“The greatest suffering can be overcome through the simplest of actions…” -Me
In the past couple of weeks I have cried more and slept less for the longest stretch of time I can remember.
And whenever I would have a moment’s rest from the onslaught of pain, I would wonder… “How can I stay here? I don’t want to go back down. I need to stay above water!”
My sister brilliantly reminded me that I could listen to Thich Nhat Hanh on YouTube or podcasts whenever I wanted.
My own mind was struggling with creating and maintaining a positive thought stream, and I found it almost impossible to stay in the present moment.
So I turned to Thich Nhat Hanh to fill my head with the good stuff. 😉
It took a couple of days of listening to him, but finally, one of my bigger questions was answered and I had a tool I could use to make changes in the recesses of my consciousness.
Thay said, “If you are listening to a CD and you don’t like the music that is playing, why keep listening to it? Just change the CD.”
Simple, yet brilliant.
“If your thoughts are causing you to suffer, why continue to listen to them? You can make a change, right now. You can choose to stop your suffering, right now.
There are seeds in your unconscious. Seeds of love, of anger, of joy, of hate. If you water the seeds of hate, anger or despair, they will take root and grow strong. You need to sing them a lullaby, and put them to sleep. You need to water the seeds of joy, of hope, of love, and they will grow strong in your mind.”
So thank you for being part of my practice of watering the seeds of gratitude and love in my consciousness. I am going to share with you everything I have been grateful for and appreciated over the last couple of weeks here in Mexico.
This is my lullaby, sending the seeds of despair and fear to sleep. 🙂
The first thing that I think of when I feel this swell of appreciation in my heart are the people I have met in the past few weeks:
And there’s more and more…
I’m thankful for the sunsets here…
I’m thankful for the beautiful city of Queretaro…
I’m thankful for cute dogs… 😀
I’m thankful for the beautiful art of basketry…
I’m thankful for the mandolin and the ability to play music and heal…
I’m thankful for my noble steed, my amazing bicycle who carries all of my stuff and goes with me everywhere…
I’m thankful for capoeira, my saving grace, and Professor Marcego for saying, “If I check on you in a couple of months and I see that you’ve quit and gone back to the U.S., than you’re not my friend anymore.” 😀
I’m thankful for delicious Mexican food…
I’m thankful for walking meditation…
I’m thankful for handstands…
I’m thankful for finding random, inspiring quotes on the walls of a restaurant:
I’m thankful for Mexico City for welcoming me into it’s awe inspiring massiveness…
I’m thankful that Addison Rice, the love of my life is coming to see me here in Mexico City in just three days…
And I am thankful to you, dear friend, for reading this whole post and giving me the gift of your attention today. 🙂
Sometimes, when you have writer’s block, the best solution is just to set out to ride your bicycle 250 km across a desert landscape through towns where no-one speaks English.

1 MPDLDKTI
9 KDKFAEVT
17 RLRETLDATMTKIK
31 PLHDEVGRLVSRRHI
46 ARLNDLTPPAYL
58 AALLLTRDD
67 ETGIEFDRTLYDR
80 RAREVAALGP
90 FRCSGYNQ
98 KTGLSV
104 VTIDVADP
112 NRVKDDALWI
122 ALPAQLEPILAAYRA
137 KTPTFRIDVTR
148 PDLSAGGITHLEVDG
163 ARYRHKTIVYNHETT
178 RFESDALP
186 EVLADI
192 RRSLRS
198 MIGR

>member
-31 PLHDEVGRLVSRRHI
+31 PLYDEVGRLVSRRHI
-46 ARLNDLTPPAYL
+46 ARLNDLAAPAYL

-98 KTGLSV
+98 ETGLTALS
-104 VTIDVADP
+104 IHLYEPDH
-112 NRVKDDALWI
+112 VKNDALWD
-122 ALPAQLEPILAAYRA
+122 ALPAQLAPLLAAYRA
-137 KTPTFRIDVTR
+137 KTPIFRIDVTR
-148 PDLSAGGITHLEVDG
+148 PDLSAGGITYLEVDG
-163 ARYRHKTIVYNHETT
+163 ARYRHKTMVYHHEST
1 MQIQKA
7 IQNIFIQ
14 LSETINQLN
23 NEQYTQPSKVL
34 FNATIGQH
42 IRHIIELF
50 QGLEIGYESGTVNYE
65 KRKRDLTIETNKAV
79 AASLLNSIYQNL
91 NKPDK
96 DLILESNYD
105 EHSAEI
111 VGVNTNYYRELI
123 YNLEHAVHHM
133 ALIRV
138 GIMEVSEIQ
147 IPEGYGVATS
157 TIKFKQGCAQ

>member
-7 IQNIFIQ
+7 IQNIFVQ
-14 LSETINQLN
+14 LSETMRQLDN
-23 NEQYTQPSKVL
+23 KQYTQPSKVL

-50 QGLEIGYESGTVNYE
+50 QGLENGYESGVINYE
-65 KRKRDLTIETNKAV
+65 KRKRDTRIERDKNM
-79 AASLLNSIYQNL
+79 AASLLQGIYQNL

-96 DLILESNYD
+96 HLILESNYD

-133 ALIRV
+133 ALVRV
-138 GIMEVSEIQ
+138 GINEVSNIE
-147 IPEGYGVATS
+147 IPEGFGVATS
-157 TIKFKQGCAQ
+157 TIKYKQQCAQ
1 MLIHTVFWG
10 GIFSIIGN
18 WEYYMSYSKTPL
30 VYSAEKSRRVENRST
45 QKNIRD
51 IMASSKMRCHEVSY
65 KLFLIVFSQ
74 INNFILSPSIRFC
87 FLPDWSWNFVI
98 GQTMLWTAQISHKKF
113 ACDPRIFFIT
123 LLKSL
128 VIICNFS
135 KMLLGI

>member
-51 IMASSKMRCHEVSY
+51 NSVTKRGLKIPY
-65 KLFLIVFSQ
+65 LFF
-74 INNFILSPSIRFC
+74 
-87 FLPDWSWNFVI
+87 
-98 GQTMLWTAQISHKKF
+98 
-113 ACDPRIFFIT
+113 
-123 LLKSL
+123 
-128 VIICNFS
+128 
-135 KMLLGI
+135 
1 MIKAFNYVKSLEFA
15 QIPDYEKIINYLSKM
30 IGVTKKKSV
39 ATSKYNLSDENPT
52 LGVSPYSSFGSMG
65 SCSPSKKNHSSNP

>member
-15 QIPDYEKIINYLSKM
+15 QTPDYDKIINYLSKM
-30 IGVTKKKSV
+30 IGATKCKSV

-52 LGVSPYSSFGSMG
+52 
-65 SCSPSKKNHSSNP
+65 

Works every time.
I haven’t felt like writing much these past two weeks, but day 2 on the road, and inspiration has kicked in!
For the past couple of weeks I have been struggling with ups and downs, sadness, depression, what-have-you.
Most days, at some point, I would decide I couldn’t do it anymore. ‘I can’t do it,’ I’d tell myself, ‘I’m not riding my bicycle to Brazil. And now I have to go back to Austin and face all of the people who have been rooting me on.’
I failed… this is what failure feels like, I would think to myself. I thought I could be like those cool, brave, girls in the travel blogs, or the ones who wrote books and had movies made about them.
But maybe all I want to do is plant a garden and bounce a baby on my knee… and do capoeira everyday… and ride my bicycle. Maybe I don’t have to be special or brave or amazing. Maybe it’s okay to just be ordinary.
Honestly, it was kind of cool to experience what if would feel like to give up on a dream I’ve had for so long.
It’s crazy… it felt like… like suddenly I had no idea who I was anymore, and there was just all of this open space.
But then I would remember that I can’t actually go back to Austin.
Addison is having a blast with me gone, going to bed early, waking up early, skyrocketing his career, working out to his heart’s content, having lots of ‘bro time’ with affluent-entrepreneur-copy-writer-types.
He’s rearranged our entire apartment, and his creativity has exploded within.
“The apartment feels too small for both of us now,” he told me.
Even if Addison had welcomed me home, I knew I couldn’t give it up. I want to so often, but I just can’t.
I have to try a little longer, I would tell myself. Just ride to the next town. If it’s awful, you don’t have to do it anymore. But maybe you’ll have a breakthrough.
I hadn’t actually traveled by bicycle in two weeks by this point, because of getting the ride back to Saltillo and then taking a bus to San Luis.
I suspected part of my hesitation was simply the lack of momentum, and my fear of cycling alone in Mexico.
I’ve been staying in San Luis Potosi with Gaby and co., and then I traveled to Chical. I got back to San Luis last weekend.
As I made plans to cycle to Queretaro, Gaby begged me to just take a bus or get a ride.
“It’s so dangerous!” she would wail, her mascara heavy lashes fluttering in consternation. “It’s a big highway, so many… how you say… semi-trucks!”
But Pancho, a cyclist who took me on a day ride with his group in San Luis Potosi, said, “Hey, do what you have to do. It’s not a bad road, just a lot of traffic. It’s okay. Anything could happen to you anywhere. And you need to ride your bicycle, so do it.”
It’s about 250 km from San Luis to Queretaro, so I knew I needed three days at least.